Reviewed by: Brian C. Johnson
HYPOCRISY IN THE CHURCH—“I would never be a Christian; they’re a bunch of hypocrites.”
Should I save sex for marriage? Answer
How can I deal with temptations? Answer
music in the Bible
dancing in the Bible
How do I know what is right from wrong? Answer
How can I decide whether a particular activity—such as smoking, gambling, etc.—is wrong? Answer
Are we living in a moral Stone Age? Answer
GAY—What’s wrong with being gay? Answer
Homosexual behavior versus the Bible: Are people born gay? Does homosexuality harm anyone? Is it anyone’s business? Are homosexual and heterosexual relationships equally valid?
What about gays needs to change? Answer
It may not be what you think.
Read stories about those who have struggled with homosexuality
Tom Cruise … Stacee Jaxx
Julianne Hough … Sherrie Christian
Malin Akerman … Constance Sack
Bryan Cranston … Mayor Mike Whitmore
Alec Baldwin … Dennis Dupree
Catherine Zeta-Jones … Patricia Whitmore
Russell Brand … Lonnie
Paul Giamatti … Paul Gill
Diego Boneta … Drew Boley
Will Forte … Mitch Miley
See all »
|Director||Adam Shankman—“A Walk to Remember,” “Hairspray,” “Bedtime Stories”|
Corner Store Entertainment
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|Distributor||Warner Bros. Pictures|
It’s a tale as old as time. Small town girl with big dreams and a song escapes her ho-hum life and heads to the big city to make that dream a reality. Along the way to capturing her star, she meets some ne’er-do-wells, makes some really bad choices, and realizes that her real dream was to fall into the arms of her Prince Charming, her Knight in Shining Armor, her dreamboat. Same old, same old.
Young wanna-be starlet, Sherrie Christian (Julianne Hough—“Footloose,” “Burlesque”) leaves Oklahoma with stars in her eyes and a suitcase full of autographed vinyl albums and gets off the bus in Hollywood. There she meets Drew Boley (Diego Boneta—better known for his TV roles on “90210,” “Pretty Little Liars,” and “Mean Girls 2”), a strapping young musician paying his dues by working at the hottest rock joint in Los Angeles. Yada, yada, yada, they fall in love and beautiful music together—literally, this is a 80s rock musical, after all (think “Glee” on steroids with a truckload of extra strength super hold hairspray!).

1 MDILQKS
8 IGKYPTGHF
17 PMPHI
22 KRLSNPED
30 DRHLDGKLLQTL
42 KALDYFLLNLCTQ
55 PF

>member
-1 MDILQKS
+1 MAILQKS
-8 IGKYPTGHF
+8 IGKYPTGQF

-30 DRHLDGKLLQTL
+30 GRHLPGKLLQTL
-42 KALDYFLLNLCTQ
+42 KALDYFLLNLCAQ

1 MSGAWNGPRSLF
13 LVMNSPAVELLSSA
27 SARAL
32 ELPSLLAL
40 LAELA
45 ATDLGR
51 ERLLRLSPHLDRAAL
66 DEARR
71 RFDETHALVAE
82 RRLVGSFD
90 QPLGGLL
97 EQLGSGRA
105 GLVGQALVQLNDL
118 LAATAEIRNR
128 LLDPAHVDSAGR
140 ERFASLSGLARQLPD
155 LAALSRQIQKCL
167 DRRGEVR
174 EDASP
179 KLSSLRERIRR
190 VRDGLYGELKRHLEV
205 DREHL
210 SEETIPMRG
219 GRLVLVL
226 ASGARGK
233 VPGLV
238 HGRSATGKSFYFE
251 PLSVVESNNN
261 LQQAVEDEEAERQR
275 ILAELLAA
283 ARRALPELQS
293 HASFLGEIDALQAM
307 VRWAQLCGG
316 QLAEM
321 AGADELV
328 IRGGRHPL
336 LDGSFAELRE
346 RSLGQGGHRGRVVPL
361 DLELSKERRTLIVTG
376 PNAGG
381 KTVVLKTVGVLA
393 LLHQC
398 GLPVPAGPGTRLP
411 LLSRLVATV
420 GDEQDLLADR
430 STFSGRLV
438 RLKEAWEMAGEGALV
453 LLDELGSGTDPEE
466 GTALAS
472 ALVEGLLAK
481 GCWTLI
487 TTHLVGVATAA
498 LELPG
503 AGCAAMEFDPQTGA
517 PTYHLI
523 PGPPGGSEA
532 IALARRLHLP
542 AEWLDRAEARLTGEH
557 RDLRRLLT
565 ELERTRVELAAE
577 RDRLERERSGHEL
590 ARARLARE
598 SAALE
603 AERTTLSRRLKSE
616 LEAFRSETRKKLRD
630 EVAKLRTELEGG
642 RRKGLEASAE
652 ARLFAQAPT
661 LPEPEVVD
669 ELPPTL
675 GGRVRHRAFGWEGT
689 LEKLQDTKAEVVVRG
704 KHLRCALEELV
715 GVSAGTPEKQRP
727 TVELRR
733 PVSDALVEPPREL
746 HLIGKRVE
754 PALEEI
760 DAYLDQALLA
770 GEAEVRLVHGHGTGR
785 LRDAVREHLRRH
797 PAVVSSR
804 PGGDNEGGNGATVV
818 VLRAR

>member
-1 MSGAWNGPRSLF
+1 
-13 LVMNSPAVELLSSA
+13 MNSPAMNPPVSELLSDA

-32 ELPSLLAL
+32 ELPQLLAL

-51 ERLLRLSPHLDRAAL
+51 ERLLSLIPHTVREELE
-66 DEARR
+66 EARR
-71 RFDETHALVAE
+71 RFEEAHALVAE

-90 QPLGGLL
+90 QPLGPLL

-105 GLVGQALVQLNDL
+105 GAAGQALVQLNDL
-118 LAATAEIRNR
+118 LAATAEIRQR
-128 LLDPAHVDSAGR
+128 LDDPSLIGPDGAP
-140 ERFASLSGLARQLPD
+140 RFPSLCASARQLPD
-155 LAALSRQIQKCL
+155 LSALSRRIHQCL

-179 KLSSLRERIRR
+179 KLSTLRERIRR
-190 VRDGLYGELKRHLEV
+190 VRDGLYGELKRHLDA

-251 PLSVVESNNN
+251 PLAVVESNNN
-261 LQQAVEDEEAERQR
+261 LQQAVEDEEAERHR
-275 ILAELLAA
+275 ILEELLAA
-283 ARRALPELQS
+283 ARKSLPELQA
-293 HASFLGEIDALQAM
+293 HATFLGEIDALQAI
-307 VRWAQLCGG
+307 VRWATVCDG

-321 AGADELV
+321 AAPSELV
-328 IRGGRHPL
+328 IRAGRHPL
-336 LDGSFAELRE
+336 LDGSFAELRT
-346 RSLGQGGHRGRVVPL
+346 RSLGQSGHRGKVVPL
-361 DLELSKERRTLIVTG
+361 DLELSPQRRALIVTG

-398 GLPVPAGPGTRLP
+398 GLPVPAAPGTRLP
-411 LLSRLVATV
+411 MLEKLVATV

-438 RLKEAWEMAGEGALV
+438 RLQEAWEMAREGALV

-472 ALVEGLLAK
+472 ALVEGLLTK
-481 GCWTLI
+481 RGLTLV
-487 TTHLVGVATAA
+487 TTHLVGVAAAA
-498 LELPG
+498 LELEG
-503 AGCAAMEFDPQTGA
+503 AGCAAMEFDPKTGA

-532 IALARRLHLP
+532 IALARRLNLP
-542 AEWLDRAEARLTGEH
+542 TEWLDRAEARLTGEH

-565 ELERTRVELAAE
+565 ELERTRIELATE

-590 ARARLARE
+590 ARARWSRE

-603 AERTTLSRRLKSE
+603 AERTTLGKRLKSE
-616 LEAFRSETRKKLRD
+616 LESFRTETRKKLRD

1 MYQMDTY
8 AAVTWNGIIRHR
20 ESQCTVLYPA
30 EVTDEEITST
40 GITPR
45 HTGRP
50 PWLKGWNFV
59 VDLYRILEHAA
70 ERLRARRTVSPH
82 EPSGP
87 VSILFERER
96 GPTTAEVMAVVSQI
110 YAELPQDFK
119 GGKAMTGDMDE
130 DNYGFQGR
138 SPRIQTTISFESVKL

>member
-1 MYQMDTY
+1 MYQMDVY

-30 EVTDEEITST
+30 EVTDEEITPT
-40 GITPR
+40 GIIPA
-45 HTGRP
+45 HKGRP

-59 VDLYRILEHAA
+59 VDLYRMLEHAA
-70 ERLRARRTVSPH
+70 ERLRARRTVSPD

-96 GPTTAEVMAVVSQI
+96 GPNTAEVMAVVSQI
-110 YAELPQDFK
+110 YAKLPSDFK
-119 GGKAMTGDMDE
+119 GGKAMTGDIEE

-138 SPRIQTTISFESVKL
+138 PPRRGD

As usual, their young love is tested by external forces; in this case, Stacee Jaxx, a rock legend, alcohol-guzzling womanizer, and otherwise tortured soul (masterfully played by Tom Cruise) shows up, and their love gets a huge test. Stacee’s troubles are also compounded because the new mayor Mike Whitmore (played by Bryan Cranston) and his wife, Patricia (Catherine Zeta-Jones) have plans to clean up the Los Angeles strip—which includes shutting down the famous “Bourbon Room.”
As a fan of 1980s rock and heavy metal, this movie had me ready to dance down the aisles. The list of hits goes on and on, from the likes of Journey, Van Halen, Twisted Sister, Whitesnake, Def Leppard, Pat Benatar and more.
Sadly, in terms of the moral and Christian values presented, the praise stops there. Beware—the PG-13 rating is a misnomer. The film is rife, as one would expect, with overt sexuality. I would love Hollywood ratings makers to understand that just because a film doesn’t show nudity doesn’t mean that it is OK to be shown to young teens. Maybe that message should be sent to parents, as well. Surprisingly, the language was not as coarse as I thought it would be; it’s still not recommended for younger ears.
One subject that pertains to Christian viewers is that of the influence of secular music on individuals and society. Jaxx and his fellow rockers are frequently called to question about the impact of their music—regrettably, the film pokes fun at the Christian community who wants to promote godly values. Once again, the Hollywood machine promotes the stereotypical image of Christians as nothing more than hypocritical and dogmatic. Patricia Whitmore and her cronies are gyrating Bible thumpers who lead double lives.
All in all, while it was refreshing to see Tom Cruise in an atypical role, and an incredibly star-studded cast, including the likes of Alec Baldwin, Russell Brand, Paul Giamatti, and Mary J. Blige, each belting out songs in tune; the film is flat and predictable. It provides rocking musical sentimentality, but it is definitely not for kids.
Violence: Mild / Profanity: Heavy—OMG (12), “Jesus” (2), “Oh Chr_st,” “Sweet baby J_sus,” “My G_d,” “G_d,” “Oh G_d,” “hell” (2), “d_mn,” “f” word, “s” words (10), “t_ts,”, etc. / Sex/Nudity: Heavy—numerous scantily clad people, a homosexual kiss between two men (including pelvic thrust), sexual lyrics, many vulgar sexual comments and actions
See list of Relevant Issues—questions-and-answers.